Future for the Project


To build a better picture of both the area around the black hole and its magnetic field (seeing a clearer, detailed and less distorted image of the magnetic fields [15]), the team are hoping to also look in different wavelengths of light [14], as well as to take more detailed measurements.


Composite X-ray and Radio image of M87 showing blue X-ray producing matter from the Virgo cluster meeting the orange relativistic jets and producing shockwaves

Composite X-ray and Radio image of M87 showing blue X-ray producing matter from the Virgo cluster meeting the orange relativistic jets and producing shockwaves

Credit: X-ray: NASA/CXC/KIPAC/N. Werner et al Radio: NSF/NRAO/AUI/W. Cotton


Hopefully, with many more measurements of not just M87, but other active black holes, we will be able to build a clearer picture of the origin of these most stunning of natural phenomena, and maybe even discover some unexpected facts about black holes along the way.


by George Abraham, ADAS member.

#BlackHole #Quasar #Blazar #CosmicRay #EHT #Interferometry #M87 #MagneticField #Interference #Diffraction


Click here for the previous news article

Click here for the next news article


Click here to see M87 on ESA Sky (try to pick out its relativistic jets!)


Click here to see some helpful infographics about the Event Horizon Telescope explaining all about what they're doing.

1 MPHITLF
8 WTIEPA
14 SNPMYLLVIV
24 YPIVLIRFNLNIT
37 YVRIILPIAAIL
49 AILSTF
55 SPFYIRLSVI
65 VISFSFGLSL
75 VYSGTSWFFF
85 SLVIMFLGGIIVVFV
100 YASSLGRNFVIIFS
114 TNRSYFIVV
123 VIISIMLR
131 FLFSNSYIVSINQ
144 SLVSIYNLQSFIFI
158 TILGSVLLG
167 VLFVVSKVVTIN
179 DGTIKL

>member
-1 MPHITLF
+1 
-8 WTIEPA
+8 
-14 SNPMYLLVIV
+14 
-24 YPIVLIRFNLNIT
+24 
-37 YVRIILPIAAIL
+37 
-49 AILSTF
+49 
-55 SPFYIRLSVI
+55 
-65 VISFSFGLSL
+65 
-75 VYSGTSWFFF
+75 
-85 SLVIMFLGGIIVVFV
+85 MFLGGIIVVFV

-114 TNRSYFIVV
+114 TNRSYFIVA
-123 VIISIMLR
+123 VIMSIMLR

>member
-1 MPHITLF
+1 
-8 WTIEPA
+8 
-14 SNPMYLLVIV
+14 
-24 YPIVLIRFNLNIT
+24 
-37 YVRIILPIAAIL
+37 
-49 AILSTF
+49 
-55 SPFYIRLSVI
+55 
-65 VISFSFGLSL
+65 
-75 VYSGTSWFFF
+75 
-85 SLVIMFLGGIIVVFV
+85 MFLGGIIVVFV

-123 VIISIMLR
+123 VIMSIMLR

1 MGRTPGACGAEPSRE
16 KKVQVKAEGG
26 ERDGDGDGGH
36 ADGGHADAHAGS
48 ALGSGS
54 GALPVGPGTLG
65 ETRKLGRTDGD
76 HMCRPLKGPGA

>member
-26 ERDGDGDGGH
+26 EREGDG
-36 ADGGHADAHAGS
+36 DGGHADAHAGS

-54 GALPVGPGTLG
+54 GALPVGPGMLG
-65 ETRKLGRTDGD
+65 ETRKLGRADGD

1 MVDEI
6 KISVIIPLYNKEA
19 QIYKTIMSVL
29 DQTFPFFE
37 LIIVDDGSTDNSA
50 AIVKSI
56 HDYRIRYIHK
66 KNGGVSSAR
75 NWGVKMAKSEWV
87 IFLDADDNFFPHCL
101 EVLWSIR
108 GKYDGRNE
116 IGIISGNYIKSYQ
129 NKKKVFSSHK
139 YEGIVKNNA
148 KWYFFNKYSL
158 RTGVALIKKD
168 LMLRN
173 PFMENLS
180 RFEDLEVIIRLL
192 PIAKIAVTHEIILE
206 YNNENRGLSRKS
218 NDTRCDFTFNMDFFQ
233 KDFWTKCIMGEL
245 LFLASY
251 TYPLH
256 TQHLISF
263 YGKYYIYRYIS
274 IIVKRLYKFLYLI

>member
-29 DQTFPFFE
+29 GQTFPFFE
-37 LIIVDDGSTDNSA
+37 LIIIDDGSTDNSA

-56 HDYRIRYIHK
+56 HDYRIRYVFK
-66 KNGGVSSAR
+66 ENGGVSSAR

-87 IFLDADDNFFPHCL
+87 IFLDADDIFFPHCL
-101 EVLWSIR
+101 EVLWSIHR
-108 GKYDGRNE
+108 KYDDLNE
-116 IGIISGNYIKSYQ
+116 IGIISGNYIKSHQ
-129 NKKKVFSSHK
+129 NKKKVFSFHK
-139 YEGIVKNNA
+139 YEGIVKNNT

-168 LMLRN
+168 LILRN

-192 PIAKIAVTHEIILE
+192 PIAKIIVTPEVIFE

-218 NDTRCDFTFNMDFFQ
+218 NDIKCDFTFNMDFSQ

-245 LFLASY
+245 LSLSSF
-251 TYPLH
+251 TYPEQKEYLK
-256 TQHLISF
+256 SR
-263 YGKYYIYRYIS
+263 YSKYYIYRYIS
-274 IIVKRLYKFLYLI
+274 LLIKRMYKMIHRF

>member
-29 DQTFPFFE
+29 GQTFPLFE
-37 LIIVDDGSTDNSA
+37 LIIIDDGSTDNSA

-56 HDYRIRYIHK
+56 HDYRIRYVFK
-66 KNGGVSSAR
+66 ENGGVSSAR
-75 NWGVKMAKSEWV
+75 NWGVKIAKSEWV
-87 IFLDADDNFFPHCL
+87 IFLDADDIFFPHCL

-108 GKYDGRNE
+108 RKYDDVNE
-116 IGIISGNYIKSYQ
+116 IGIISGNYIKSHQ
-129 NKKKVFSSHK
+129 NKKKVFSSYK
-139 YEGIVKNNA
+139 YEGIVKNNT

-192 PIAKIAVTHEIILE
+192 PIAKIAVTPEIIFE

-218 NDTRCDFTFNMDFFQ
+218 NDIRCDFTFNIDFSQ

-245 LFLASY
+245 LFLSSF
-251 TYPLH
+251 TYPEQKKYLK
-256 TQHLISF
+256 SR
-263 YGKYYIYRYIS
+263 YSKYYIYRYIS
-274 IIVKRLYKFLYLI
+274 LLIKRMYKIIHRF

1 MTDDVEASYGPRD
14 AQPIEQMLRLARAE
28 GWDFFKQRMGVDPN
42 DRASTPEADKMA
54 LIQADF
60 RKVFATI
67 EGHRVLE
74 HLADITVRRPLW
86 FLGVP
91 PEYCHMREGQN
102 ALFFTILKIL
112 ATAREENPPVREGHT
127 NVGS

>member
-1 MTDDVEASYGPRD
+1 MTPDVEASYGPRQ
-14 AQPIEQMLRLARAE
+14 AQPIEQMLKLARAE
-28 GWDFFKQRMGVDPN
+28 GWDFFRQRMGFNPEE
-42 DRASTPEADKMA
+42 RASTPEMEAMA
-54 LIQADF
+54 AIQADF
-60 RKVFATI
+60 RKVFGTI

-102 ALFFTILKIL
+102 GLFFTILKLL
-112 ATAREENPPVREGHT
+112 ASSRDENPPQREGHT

Click here to watch ESO's detailed video about the imaging of the magnetic fields of M87*.


Click here to watch ESO's video showing where M87* is.


Click here to watch the simulations of M87 made by members of the Event Horizon Telescope Collaboration.


References

  1. "Relativistic Jets". NuSTAR. Archived from the original on 27th March 2021.

  2. "What is a black hole? Interview with astrophysicist Janna Levin". BBC The Sky at Night, YouTube. Archived from the original on 27th March 2021.

  3. "What are Cosmic Rays?". Space.com. Archived from the original on 27th March 2021.

  4. "Quasars". National Radio Astronomy Observatory. Archived from the original on 27th March 2021.

  5. "Quasars and Black Holes". University of Massachusetts Amherst. Archived from the original on 27th March 2021.

  6. "Messier 87". NASA. Archived from the original on 27th March 2021.

  7. "Astronomers image magnetic fields at the edge of M87's black hole". ESO. Archived from the original on 27th March 2021.

  8. "How Scientists Captured the First Image of a Black Hole". JPL. Archived from the original on 27th March 2021.

  9. "What is Polarised Light". Science Focus. Archived from the original on 27th March 2021.

  10. "Array". Event Horizon Telescope. Archived from the original on 27th March 2021.

  11. "Event Horizon Telescope: An Earth-Size Black Hole Camera". Space.com. Archived from the original on 27th March 2021.

  12. "Infographics". Event Horizon Telescope. Archived from the original on 27th March 2021.

  13. "New Picture of Famous Black Hole Reveals its Swirling Magnetic Field". New Scientist. Archived from the original on 27th March 2021.

  14. "First Image of a Black Hole gets a Polarising Update that Sheds Light on Magnetic Fields". Space.com. Archived from the original on 27th March 2021.

  15. "Ultrapowerful Magnetic Fields Revealed in 1st Ever Image of a Black Hole". Live Science. Archived from the original on 27th March 2021.